With regard to the cession of a part of the district of Maine. as to which the British plenipotentiaries are unable to reconcile the objections made by the undersigned with their previous declaration, they have the honor to observe that at the conierence of the 8th ultimo the British plenipotentiaries stated, as one of the subjects suitable for discussion, a revision of the boundary line between the British and American territories, with a view to prevent uncertainty and dispute, and that it was on the point thus stated that the undersigned declared that they were provided with instructions from their Government, a declaration which did not imply that they were instructed to make any cession of territory in any quarter, or to agree to a revision of the line, or to any exchange of territory where no uncertainty or dispute existed. The undersigned perceive no uncertainty or matter of doubt in the treaty of 1783 with respect to that part of the boundary of the district of Maine which would be affected by the proposal of Great Britain on that subject. They never have understood that the British plenipotentiaries who signed that treaty had contemplated a boundary different from that fixed by the treaty, and which requires nothing more in order to be definitely ascertained than to be surveyed in conformity with its provisions. This subject not having been a matter of uncertainty or dispute, the undersigned are not instructed upon it, and they can have no authority to cede any part of the State of Massachusetts even for what the British Government might consider a fair equivalent.

Three subsequent notes, one from the British commissioners, dated 19th September, 1814, an answer from the American commissioners, of the 26th September, and a reply from the British commissioners, dated 8th October, seem to have contained all the subsequent correspondence on this subject. In this last note they declare that

The British Government never required that all that portion of the State of Massachusetts intervening between the provinces of New Brunswick and Quebec should be ceded to Great Britain, but only that small portion of unsettled country which interrupts the communication between Quebec and Halifax, there being much doubt whether it does not already belong to Great Britain.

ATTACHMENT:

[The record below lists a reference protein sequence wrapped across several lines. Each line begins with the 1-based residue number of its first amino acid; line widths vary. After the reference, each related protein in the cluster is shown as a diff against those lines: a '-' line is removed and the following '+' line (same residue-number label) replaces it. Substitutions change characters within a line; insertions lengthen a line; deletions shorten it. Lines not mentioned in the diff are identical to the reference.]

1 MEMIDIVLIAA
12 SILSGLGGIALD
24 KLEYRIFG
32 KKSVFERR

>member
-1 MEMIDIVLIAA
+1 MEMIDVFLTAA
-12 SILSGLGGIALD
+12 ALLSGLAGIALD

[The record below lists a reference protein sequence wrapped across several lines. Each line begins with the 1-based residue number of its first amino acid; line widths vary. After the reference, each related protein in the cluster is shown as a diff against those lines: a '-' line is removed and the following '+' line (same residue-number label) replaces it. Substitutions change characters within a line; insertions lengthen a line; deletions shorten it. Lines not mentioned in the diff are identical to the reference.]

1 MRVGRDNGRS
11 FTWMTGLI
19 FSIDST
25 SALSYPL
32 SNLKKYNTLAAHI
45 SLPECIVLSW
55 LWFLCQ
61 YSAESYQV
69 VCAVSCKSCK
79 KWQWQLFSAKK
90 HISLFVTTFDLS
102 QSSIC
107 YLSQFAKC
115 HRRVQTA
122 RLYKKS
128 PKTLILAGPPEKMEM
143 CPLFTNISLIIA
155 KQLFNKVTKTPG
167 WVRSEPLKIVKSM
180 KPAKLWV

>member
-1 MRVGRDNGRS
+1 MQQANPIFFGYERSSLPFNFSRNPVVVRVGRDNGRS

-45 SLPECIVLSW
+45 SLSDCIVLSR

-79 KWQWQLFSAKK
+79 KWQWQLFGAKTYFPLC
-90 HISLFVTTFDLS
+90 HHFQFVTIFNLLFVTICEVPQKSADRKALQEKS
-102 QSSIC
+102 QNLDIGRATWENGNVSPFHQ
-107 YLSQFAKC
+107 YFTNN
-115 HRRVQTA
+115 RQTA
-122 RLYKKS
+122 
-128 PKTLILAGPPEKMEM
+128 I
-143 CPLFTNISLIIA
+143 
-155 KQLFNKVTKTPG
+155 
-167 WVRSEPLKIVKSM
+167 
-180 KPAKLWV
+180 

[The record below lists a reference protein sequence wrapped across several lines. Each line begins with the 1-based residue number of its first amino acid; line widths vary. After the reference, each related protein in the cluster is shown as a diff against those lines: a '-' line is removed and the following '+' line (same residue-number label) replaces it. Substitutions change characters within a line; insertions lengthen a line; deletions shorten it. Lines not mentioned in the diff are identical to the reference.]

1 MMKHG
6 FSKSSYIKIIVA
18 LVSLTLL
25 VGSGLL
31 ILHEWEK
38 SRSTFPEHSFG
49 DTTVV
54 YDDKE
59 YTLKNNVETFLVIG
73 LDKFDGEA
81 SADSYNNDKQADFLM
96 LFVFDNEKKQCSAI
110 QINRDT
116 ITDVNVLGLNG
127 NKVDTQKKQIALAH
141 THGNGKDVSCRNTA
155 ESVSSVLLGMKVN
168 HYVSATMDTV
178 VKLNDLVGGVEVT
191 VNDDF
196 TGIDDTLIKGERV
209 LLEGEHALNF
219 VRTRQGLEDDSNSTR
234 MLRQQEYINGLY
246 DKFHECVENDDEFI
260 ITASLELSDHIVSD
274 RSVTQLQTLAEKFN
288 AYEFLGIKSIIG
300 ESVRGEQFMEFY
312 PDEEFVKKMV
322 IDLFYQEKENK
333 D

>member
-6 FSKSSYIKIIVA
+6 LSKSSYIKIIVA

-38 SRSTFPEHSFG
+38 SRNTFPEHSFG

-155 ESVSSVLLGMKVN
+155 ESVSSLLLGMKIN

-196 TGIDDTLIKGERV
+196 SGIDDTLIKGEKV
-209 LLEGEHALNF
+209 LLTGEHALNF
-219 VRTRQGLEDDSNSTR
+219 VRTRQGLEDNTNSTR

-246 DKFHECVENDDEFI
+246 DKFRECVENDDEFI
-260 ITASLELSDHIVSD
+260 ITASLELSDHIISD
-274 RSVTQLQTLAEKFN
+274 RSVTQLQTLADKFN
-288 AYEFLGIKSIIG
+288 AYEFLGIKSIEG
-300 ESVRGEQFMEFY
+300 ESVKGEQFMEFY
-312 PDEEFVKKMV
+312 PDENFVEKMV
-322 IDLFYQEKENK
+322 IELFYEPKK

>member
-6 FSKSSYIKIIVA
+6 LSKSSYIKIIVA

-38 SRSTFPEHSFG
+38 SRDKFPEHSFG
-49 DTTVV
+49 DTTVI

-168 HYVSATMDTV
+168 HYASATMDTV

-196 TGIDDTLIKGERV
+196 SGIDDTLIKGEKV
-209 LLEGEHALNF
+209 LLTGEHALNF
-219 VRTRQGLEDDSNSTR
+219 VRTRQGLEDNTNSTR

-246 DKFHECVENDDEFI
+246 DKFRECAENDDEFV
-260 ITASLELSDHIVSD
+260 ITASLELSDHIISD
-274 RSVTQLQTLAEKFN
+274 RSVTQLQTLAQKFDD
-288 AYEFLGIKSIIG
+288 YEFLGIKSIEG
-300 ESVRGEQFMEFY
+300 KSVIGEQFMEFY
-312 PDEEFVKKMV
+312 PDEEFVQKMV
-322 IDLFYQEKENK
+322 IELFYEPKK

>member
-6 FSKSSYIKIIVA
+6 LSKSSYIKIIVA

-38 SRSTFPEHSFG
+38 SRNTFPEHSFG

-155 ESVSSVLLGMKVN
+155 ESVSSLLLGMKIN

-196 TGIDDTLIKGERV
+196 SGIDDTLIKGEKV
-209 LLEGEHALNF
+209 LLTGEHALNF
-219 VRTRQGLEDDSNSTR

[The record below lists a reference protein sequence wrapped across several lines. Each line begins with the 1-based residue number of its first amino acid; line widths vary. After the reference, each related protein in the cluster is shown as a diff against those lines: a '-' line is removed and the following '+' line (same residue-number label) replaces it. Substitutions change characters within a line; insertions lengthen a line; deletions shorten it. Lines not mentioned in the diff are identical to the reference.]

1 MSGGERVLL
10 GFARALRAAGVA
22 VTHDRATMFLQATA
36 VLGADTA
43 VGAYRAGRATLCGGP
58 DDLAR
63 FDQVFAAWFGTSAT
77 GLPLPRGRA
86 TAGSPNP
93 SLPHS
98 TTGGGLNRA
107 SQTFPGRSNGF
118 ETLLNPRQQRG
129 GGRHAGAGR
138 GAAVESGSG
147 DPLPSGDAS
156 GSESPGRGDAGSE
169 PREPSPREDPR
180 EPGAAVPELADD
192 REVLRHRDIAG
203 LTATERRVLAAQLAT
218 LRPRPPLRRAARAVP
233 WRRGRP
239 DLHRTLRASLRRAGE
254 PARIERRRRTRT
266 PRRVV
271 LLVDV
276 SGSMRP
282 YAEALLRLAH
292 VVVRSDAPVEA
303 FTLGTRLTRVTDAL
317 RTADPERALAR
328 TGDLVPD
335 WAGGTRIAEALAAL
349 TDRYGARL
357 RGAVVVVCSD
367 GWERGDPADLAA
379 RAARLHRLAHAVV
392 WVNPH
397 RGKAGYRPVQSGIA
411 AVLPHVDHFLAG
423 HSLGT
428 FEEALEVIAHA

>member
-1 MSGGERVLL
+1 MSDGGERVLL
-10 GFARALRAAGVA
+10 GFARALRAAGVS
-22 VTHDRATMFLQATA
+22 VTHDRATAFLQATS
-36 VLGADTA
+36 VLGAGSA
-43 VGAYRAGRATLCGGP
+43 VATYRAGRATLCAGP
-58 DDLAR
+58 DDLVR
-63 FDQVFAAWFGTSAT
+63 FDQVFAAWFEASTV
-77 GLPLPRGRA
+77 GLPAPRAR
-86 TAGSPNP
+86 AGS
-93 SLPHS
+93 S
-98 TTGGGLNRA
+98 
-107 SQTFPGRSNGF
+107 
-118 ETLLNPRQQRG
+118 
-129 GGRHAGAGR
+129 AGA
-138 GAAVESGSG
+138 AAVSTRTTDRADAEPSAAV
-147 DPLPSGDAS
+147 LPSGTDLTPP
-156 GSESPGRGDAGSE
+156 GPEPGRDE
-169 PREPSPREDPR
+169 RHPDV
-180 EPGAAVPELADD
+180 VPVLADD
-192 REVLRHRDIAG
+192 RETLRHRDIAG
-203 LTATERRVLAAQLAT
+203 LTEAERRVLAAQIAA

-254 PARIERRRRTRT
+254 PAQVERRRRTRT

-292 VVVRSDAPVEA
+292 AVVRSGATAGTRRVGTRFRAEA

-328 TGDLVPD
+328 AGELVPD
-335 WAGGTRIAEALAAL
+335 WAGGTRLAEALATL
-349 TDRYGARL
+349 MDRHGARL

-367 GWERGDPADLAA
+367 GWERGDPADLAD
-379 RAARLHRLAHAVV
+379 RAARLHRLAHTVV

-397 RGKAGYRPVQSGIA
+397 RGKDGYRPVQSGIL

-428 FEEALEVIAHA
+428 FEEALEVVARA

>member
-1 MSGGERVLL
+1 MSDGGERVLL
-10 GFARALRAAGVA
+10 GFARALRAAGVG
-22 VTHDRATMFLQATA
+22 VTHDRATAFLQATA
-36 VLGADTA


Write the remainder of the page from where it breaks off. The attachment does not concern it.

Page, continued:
Thus it appears that in 1814 Great Britain would gladly have accepted a small portion of the disputed territory by cession and granted an equivalent therefor, either in frontier or otherwise, and yet, strange

S. Doc. 231, pt 5-—-38

as it may seem, her claim has since grown to such a magnitude that she now demands the whole by right under the treaty of 1783.

Our commissioners at Ghent having successfully resisted every attempt for the dismemberment of Maine, agreed upon an article with the British commissioners not to revise or to change the ancient treaty boundary, but to run and establish upon the ground that very boundary, without any alteration, and to ascertain the northwest angle of Nova Scotia,” its place of beginning. This article is the fifth in the treaty. Under it each party appointed a commissioner. These commissioners disagreed. According to the treaty, the question was then referred to the King of the Netherlands as umpire, whose award was rejected by the United States because it did not even profess to decide the controversy according to the terms of the submission, but proposed a compromise by a division of the disputed territory between the parties. Great Britain has also since announced her abandonment of this award, and now, at the end of more than half a century after the conclusion of the treaty of 1783, the question not only remains unsettled, but threatens to involve the two nations in a dangerous dispute.

The committee will now proceed to state the principles on which Great Britain rests her claim to the disputed territory, and to give them such an answer as in their judgment they merit. She contends, in the first place, that the northwest angle of Nova Scotia, mentioned in the treaty, is to be found at Mars Hill, in the line due north from the monument at the source of the St. Croix, and 40 miles distant from it, and that the highlands of the treaty are those running to the westward from that point and dividing the sources of the streams flowing north into the St. John and south into the Penobscot. A ref. erence to map No. 2 will clearly show the extent of this claim.

Great Britain contends, in the second place that, if this be not the true treaty line, it is impossible to find it; that, then, the description of the treaty would become void for uncertainty, and that no mode remains of terminating the controversy but by abandoning the treaty altogether and agreeing upon a conventional line.